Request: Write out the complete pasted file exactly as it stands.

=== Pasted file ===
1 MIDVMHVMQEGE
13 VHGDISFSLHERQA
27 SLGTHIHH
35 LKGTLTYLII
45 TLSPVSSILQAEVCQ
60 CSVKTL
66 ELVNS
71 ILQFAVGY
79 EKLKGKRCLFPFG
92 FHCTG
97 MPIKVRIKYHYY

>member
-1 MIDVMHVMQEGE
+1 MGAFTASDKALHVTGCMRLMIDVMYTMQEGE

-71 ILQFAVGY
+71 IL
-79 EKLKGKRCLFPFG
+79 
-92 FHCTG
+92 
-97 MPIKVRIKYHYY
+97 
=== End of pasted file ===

1 MIDVMHVMQEGE
13 VHGDISFSLHERQA
27 SLGTHIHH
35 LKGTLTYLII
45 TLSPVSSILQAEVCQ
60 CSVKTL
66 ELVNS
71 ILQFAVGY
79 EKLKGKRCLFPFG
92 FHCTG
97 MPIKVRIKYHYY

>member
-1 MIDVMHVMQEGE
+1 MGAFTASDKALHVTGCMRLMIDVMYTMQEGE

-71 ILQFAVGY
+71 IL
-79 EKLKGKRCLFPFG
+79 
-92 FHCTG
+92 
-97 MPIKVRIKYHYY
+97 